Who really are your customers?
When I was in the advertising business, I would always ask my clients, “Who are your customers?”
I would quite often get the response, “Everyone.”
Even if I would question further, I got the same response. Only when I finally started to talk about categories like most frequent customers and those who only came in around specific times of the year did we get a better picture.
Those retailers were not unlike many small business owners. They want to claim everyone as their customer when in reality there is only a certain percentage of people who would use that business’ product or service.
Who are your customers?
One of the ways to look at segmenting a business’ customers is to break them into users or choosers. Quite often it is not the users buying the product but the choosers. What’s the difference? Consumers in general are users, but the actual shopper is the chooser. Both need to be marketed to, but in different ways. The business owner must know their motivation to be successful. Realize by knowing these motivations, the business increases its ability to drive sales up.
What type of person is the buyer?
A business owner starts a customer profile by letting go of the myth that “everybody is my customer” and giving serious thought to who their most frequent buyers are. The owner should also know what motivates them to buy or the product’s benefits and features. Here you want to learn about customers’ values, attitudes and lifestyles.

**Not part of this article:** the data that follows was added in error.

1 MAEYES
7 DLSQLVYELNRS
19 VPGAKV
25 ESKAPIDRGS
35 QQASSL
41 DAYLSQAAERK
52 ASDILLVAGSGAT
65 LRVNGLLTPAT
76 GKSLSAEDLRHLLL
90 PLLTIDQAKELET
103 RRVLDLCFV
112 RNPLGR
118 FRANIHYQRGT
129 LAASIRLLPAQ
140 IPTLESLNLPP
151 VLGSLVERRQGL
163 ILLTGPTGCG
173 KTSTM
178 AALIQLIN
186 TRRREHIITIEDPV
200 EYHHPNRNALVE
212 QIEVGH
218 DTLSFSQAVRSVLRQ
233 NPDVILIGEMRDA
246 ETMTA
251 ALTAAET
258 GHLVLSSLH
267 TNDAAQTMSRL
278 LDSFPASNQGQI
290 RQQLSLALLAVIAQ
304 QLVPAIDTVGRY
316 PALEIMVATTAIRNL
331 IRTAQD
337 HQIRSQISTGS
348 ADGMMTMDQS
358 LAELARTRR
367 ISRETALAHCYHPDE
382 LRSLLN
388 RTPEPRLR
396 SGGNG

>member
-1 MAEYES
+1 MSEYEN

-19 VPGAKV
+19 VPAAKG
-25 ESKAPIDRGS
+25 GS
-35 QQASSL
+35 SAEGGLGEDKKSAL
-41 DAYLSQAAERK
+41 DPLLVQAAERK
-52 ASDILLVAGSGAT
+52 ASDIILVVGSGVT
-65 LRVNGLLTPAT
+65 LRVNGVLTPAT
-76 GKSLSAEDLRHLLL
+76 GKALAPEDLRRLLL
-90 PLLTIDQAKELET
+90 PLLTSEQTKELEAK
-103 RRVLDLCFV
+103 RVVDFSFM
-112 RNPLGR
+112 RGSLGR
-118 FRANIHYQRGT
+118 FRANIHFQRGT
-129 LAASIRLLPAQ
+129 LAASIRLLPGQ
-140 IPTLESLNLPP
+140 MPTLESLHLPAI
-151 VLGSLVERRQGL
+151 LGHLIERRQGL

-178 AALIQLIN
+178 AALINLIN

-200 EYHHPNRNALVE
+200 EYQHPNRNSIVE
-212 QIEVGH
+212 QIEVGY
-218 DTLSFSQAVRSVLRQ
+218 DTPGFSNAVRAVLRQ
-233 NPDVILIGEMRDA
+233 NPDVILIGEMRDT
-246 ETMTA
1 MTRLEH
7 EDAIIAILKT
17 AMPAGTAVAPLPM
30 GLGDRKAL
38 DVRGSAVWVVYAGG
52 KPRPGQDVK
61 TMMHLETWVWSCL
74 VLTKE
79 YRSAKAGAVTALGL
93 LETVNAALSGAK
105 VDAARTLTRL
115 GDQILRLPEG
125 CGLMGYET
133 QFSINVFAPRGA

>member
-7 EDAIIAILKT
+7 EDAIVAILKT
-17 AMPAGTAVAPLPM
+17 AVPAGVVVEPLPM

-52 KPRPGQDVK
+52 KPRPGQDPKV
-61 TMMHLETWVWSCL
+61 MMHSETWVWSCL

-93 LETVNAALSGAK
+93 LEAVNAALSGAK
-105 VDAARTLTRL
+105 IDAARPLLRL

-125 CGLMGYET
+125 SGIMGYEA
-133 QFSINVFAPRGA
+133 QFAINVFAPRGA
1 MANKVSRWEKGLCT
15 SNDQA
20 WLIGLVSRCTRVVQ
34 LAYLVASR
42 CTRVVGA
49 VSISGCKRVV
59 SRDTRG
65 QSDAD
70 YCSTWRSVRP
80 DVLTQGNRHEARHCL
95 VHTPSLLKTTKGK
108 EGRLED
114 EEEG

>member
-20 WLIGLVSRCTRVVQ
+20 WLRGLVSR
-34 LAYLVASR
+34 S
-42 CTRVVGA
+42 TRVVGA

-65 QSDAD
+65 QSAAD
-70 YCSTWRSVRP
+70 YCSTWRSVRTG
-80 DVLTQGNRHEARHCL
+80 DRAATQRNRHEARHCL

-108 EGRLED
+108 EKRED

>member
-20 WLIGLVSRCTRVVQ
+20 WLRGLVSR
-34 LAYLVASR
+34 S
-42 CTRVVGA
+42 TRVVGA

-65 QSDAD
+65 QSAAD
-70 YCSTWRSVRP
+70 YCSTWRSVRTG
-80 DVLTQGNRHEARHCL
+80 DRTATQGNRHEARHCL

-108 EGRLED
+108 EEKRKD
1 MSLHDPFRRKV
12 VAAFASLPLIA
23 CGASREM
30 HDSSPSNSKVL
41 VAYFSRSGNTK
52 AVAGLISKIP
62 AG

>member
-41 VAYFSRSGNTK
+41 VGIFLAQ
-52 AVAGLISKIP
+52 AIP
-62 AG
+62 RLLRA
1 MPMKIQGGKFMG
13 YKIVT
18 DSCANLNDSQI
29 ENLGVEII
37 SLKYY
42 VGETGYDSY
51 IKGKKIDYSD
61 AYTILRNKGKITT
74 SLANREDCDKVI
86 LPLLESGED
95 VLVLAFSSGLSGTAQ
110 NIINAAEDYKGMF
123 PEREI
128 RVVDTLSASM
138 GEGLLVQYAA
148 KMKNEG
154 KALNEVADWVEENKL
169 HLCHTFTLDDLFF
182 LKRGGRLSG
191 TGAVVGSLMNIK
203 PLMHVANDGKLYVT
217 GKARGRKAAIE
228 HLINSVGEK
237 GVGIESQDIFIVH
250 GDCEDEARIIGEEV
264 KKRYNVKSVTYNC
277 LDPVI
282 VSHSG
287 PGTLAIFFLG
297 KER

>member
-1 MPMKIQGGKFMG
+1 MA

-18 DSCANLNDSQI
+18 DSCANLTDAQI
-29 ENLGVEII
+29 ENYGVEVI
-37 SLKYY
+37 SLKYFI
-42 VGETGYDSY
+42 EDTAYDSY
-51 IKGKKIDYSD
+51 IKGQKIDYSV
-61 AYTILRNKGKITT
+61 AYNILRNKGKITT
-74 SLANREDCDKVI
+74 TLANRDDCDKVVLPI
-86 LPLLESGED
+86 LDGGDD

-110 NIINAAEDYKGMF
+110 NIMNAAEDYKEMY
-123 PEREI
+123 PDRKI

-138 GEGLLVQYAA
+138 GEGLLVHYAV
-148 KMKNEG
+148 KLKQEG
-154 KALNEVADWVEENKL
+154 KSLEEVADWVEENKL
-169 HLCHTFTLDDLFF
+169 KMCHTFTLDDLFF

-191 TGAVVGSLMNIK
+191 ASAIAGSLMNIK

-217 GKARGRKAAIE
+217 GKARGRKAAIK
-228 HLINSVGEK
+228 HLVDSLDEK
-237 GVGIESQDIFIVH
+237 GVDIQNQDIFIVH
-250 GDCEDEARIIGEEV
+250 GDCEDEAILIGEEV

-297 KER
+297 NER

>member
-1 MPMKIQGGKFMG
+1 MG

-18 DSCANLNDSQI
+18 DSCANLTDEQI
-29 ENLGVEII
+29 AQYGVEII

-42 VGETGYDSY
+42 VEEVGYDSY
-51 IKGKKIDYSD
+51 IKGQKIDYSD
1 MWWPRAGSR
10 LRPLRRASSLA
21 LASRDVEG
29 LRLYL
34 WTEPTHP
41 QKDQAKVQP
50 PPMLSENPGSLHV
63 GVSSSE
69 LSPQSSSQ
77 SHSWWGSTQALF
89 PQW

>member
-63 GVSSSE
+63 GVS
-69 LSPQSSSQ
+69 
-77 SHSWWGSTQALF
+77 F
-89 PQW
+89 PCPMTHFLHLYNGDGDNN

What are their buying habits?
The second step in profiling customers is to learn their buying habits. Where do they shop, spend money, spend leisure time or even more importantly, where are they using your product? Knowing where they are using the product allows marketing to be not place- but time-specific, which increases marketing results.
Who’s the ideal customer?
The third step is to determine how many ideal customers are really out there in the marketplace. Knowing age, marital status, home ownership and other descriptive criteria will help you round out the picture of the top customer.
Where is your marketing currently reaching?
The final step is to start using this newfound information to better target marketing. Ask, “Who is my marketing currently reaching and do they look anything like my ideal customer?” If not, then revise your plans and change up a few things so your message is reaching the right audience.– Contributed by Richard Proffer, Cape Girardeau County Extension SBTDC, Jackson. Proffer is always available to help you determine your ideal customers. Contact him at email@example.com or 573-243-3581.
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